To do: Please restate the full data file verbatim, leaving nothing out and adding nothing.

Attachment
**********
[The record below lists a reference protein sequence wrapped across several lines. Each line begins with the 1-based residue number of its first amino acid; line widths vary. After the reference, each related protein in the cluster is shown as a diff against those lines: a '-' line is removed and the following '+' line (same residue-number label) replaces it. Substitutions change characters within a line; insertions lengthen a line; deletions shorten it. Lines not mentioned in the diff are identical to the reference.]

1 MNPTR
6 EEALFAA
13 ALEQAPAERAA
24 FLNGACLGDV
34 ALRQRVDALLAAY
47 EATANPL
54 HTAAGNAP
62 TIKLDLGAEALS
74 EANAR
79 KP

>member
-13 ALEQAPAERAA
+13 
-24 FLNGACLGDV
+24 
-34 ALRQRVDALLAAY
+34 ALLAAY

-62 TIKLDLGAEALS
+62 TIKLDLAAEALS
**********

[The record below lists a reference protein sequence wrapped across several lines. Each line begins with the 1-based residue number of its first amino acid; line widths vary. After the reference, each related protein in the cluster is shown as a diff against those lines: a '-' line is removed and the following '+' line (same residue-number label) replaces it. Substitutions change characters within a line; insertions lengthen a line; deletions shorten it. Lines not mentioned in the diff are identical to the reference.]

1 MNPTR
6 EEALFAA
13 ALEQAPAERAA
24 FLNGACLGDV
34 ALRQRVDALLAAY
47 EATANPL
54 HTAAGNAP
62 TIKLDLGAEALS
74 EANAR
79 KP

>member
-13 ALEQAPAERAA
+13 
-24 FLNGACLGDV
+24 
-34 ALRQRVDALLAAY
+34 ALLAAY

-62 TIKLDLGAEALS
+62 TIKLDLAAEALS